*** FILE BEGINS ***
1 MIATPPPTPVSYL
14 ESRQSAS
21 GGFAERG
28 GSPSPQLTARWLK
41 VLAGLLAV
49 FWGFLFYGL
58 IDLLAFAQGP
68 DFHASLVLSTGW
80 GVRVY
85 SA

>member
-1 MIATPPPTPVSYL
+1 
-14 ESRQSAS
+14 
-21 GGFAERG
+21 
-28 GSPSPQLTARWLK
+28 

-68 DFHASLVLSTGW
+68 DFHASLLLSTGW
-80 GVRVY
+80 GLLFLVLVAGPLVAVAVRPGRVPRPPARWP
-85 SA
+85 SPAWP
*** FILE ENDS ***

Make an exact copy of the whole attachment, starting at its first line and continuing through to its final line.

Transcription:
1 MIATPPPTPVSYL
14 ESRQSAS
21 GGFAERG
28 GSPSPQLTARWLK
41 VLAGLLAV
49 FWGFLFYGL
58 IDLLAFAQGP
68 DFHASLVLSTGW
80 GVRVY
85 SA

>member
-1 MIATPPPTPVSYL
+1 
-14 ESRQSAS
+14 
-21 GGFAERG
+21 
-28 GSPSPQLTARWLK
+28 

-68 DFHASLVLSTGW
+68 DFHASLLLSTGW
-80 GVRVY
+80 GLLFLVLVAGPLVAVAVRPGRVPRPPARWP
-85 SA
+85 SPAWP